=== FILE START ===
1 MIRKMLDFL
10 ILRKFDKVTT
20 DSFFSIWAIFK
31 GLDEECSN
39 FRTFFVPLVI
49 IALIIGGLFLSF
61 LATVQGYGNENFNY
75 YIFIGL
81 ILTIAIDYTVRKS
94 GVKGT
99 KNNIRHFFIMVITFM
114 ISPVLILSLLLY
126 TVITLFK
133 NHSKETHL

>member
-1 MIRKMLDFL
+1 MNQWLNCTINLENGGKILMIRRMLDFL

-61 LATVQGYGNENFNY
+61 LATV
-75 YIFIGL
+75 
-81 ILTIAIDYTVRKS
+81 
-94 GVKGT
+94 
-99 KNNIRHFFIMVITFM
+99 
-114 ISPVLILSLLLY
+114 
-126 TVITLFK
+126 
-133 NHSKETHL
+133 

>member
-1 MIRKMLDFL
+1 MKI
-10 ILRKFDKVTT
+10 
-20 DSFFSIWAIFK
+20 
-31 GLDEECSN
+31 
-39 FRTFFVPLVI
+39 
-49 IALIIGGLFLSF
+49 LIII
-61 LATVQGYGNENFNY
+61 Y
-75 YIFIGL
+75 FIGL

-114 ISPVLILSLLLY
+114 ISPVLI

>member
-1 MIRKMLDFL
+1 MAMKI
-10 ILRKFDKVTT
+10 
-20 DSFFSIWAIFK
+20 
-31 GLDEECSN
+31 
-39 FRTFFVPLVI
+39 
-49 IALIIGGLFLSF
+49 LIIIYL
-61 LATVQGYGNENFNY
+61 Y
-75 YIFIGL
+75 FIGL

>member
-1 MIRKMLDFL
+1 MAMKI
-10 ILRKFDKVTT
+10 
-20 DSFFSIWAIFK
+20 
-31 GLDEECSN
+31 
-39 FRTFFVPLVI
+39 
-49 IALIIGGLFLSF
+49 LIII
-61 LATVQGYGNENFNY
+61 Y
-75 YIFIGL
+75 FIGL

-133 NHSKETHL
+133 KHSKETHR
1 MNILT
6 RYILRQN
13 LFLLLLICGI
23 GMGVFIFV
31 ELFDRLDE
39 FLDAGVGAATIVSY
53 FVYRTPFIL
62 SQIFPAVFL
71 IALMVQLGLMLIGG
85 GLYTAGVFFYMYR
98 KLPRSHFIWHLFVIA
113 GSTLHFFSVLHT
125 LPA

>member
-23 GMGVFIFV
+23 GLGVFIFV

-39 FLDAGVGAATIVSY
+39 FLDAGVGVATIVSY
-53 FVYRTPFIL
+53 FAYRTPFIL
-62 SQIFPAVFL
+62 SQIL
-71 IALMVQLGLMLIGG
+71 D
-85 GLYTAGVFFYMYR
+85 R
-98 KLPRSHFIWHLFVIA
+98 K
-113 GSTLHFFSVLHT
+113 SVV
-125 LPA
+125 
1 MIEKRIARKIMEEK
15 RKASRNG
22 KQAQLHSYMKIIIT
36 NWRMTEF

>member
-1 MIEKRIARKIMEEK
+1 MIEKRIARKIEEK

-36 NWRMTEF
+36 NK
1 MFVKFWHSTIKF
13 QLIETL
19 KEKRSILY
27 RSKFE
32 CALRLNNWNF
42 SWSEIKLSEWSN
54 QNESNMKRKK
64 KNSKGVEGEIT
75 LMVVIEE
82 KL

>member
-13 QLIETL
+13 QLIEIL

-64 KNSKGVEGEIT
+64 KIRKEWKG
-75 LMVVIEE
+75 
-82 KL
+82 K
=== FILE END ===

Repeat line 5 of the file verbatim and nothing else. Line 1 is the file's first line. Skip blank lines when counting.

39 FRTFFVPLVI